This was written a few years ago for a now defunct little magazine called "Homewords."
I have been thinking of how crafting has grown naturally out of our needs, as our mothers and grandmothers found ways to create solutions for the problems they had before mass production made those things cheap and easily accessible.
Today, most of us have the option to buy items already made that fill our needs but crafting still satisfies a basic desire to create. Even more satisfaction comes when we can create something useful and beautiful from materials that would otherwise be ignored or thrown out.
Weaving is one of those crafts that uses these kinds of material. Now, before we get started, let me say that I am NOT a weaver! There may be those out there who are, and we would certainly appreciate any information you'd be willing to give.
Weaving at its most basic, is fun and productive. Almost anyone can weave a mat of sorts without a pattern, simply by understanding what weaving is, an 'under/over' 'in-and-out' process.
You might want to practice with paper first, but soon you will want to try cloth or natural materials. Buying those materials can be very expensive, though, and take the joy out of crafting.
"Bulrush is a very light material and there are approximately 60 rushes in one half pound. Price per half pound is $9.00."
Willow, starting at about seven dollars a pound...how much is a pound of willow, anyway? Can I get a whole place mat out of 60 rushes? Is 9 dollars a place mat too much to pay?? Will a pound of willow make a clothes basket?
To get around these kind of questions, look first at what you can find naturally. For instance, wheat weavers use a special, hard to grow wheat that bends easily when wet, and holds its shape when dry, but any kind of wheat or wheat-like plant will substitute when you are learning this craft.
Any kind of long stemmed grass, or slender pliable branch will substitute for bulrush and willow, respectively. If you are experimenting (isn't all crafting without a pattern experimenting?) almost any material will give you an idea of what happens when you do this or that.
One year we had quite a bit of a slender, very tall grass that grew along the ditches in abundance. Its always been there, but this particular year, its abundance caught my attention, and I cut some of it and put it to dry in bundles. When it dried, it became brittle, so I soaked it overnight, and the next day I began to braid a strip, winding into a coil as I went. It was easy to work with, and surprisingly sturdy.
As you poke around looking for things to use, remember that plants act differently when dry than when green. Allow for shrinkage as well as loss of pliability.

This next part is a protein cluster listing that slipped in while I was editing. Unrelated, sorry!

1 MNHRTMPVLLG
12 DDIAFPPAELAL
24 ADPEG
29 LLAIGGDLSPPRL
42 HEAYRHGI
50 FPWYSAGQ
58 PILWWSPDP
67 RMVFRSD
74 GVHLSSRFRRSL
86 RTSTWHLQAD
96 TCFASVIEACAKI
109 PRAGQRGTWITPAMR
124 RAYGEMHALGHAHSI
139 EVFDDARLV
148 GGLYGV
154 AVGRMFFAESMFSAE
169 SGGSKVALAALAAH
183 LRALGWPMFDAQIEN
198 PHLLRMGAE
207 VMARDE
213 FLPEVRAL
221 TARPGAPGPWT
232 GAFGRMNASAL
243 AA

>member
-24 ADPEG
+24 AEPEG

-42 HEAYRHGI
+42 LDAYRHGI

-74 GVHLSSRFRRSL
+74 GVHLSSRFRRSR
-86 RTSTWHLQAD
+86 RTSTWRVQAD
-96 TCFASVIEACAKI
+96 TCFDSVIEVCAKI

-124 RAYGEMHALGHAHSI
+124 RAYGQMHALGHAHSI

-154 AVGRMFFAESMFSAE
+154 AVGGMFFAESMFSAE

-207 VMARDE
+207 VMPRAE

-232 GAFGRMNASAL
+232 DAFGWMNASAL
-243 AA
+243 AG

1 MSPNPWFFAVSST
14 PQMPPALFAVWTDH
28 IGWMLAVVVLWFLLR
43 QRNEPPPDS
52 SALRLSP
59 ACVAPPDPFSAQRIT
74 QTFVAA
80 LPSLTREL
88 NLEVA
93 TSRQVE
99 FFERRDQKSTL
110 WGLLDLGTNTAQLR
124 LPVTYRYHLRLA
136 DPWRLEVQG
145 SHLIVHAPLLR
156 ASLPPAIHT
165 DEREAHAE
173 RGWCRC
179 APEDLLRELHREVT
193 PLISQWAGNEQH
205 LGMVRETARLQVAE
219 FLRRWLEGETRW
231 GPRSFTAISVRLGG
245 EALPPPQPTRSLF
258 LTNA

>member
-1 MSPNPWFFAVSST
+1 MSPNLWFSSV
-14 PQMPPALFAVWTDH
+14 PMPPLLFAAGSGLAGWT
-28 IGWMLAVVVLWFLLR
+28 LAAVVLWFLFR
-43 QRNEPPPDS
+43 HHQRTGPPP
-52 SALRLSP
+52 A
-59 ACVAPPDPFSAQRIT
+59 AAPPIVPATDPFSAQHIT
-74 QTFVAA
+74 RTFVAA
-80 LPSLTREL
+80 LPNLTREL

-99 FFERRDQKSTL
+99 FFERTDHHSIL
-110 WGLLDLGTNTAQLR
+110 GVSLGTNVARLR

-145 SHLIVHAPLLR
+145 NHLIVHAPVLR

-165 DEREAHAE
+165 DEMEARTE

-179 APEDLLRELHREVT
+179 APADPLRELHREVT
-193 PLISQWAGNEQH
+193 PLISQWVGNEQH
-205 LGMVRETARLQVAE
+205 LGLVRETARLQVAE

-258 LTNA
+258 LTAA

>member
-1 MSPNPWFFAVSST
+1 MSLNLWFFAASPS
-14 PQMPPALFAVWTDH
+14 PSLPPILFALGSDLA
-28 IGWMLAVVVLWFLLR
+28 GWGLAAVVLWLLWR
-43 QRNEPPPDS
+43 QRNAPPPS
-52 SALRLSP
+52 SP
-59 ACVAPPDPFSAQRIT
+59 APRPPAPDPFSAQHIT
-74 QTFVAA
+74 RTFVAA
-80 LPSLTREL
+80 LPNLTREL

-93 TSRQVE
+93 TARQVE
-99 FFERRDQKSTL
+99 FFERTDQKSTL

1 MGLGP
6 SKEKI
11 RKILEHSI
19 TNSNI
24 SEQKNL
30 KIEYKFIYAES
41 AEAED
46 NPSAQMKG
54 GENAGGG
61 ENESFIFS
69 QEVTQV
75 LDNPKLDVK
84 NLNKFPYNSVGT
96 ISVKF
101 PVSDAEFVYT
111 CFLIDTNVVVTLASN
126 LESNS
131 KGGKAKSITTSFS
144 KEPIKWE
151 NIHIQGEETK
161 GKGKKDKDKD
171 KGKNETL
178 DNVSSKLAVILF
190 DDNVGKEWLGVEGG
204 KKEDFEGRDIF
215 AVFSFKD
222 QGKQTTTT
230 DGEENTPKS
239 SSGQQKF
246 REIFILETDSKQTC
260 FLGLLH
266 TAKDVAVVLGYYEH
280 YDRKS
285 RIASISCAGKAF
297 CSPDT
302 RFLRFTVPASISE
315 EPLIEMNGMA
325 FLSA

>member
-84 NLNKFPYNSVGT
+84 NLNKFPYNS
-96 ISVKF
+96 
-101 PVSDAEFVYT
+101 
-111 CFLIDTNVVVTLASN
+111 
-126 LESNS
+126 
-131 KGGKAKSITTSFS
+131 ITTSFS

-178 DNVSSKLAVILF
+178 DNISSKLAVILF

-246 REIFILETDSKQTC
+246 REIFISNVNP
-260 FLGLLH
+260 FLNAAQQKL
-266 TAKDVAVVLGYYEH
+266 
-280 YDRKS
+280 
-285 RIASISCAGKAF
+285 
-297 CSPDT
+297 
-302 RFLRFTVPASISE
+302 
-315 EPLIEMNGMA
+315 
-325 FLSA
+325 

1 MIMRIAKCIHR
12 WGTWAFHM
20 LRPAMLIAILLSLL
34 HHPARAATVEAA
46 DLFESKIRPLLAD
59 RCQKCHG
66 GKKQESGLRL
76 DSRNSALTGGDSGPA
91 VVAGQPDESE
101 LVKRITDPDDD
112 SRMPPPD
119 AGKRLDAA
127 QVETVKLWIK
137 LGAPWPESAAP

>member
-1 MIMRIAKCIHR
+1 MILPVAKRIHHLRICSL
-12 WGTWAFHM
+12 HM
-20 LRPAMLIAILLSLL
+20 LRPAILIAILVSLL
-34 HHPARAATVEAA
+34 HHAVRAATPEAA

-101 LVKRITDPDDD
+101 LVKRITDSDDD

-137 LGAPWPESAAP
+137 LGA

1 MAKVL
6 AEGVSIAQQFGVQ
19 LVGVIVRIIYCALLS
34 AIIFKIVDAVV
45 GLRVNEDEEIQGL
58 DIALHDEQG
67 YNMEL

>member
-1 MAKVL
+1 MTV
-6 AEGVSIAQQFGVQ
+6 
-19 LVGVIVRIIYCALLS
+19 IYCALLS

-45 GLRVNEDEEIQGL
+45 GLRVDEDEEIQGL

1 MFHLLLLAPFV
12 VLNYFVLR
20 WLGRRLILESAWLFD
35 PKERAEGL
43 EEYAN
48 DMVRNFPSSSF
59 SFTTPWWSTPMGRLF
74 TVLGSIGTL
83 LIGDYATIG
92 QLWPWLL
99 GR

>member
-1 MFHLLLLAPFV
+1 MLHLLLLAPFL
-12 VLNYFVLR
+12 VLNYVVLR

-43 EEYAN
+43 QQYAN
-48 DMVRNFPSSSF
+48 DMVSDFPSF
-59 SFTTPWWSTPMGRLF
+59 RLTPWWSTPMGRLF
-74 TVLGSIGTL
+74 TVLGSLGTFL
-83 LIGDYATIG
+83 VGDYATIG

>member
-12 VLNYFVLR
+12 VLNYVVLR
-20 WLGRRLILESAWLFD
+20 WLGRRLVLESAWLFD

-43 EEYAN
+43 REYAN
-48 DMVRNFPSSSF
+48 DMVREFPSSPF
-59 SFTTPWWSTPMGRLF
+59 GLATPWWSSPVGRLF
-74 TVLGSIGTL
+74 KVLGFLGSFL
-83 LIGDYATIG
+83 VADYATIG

If you'd like to try to make a circular mat, first gather several bundles of any long grass like blades, the longer the better. You can use it green, but you might want to put some away to dry and work with later.
To begin, cross six blades at the center, and, using another one, fasten them together. This is much easier said than done, so be patient and wind the grass around several times in different ways. Once this is completed, you should have what looks like a wagon wheel without the wheel..in other words, spokes. Using a seventh blade, attach it at the center by pushing it into the grass knot you created. You'll need an uneven number of spokes to weave on.
Begin weaving your blades from the center out, being careful to keep the strands close together. When you come near the end of one blade, insert a new one between it and the next 'spoke', and weave with both a few times, until the ends are hidden.
As you work, the area between spokes will become too wide, so at more or less even intervals, insert another one simply by pushing a blade into the mat a few rounds deep. Don't trim the ends exactly until you are through.
A project like this will take some time with narrow blades, so think about it as you look and gather. You might want to look for the widest blades you can find.
Another weaving product is cloth, and I'm sure you've all seen the potholder looms that come with jersey loops. A loom of this type is simple to make from a flat piece of board or an old picture frame. Whichever you use, it needs to be the same size as the piece you want to create. Simply line up small tacks along each edge, then begin by tying yarn or string on one corner tack, and looping it back and forth from one side to the other, around each tack. When you are finished in one direction, go the other direction. Weave under one strand and over the next, pushing each strand firmly against the last one.
Of course, this can be adjusted many different ways. One idea is to make a loom large enough for a floor mat, using nails instead of tacks, and cloth strips instead of yarn. At the other extreme, use a small soft wood board and gently tack in straight pins, then use thread to create a fine piece of cloth, which could be used for a small needlepoint picture, or a special pocket or collar.
The applications of weaving are endless, it seems. No matter what your tastes, you can find something to weave, and make something special out of nothing at all, as our mothers and grandmothers did.
Image courtesy morguefile.com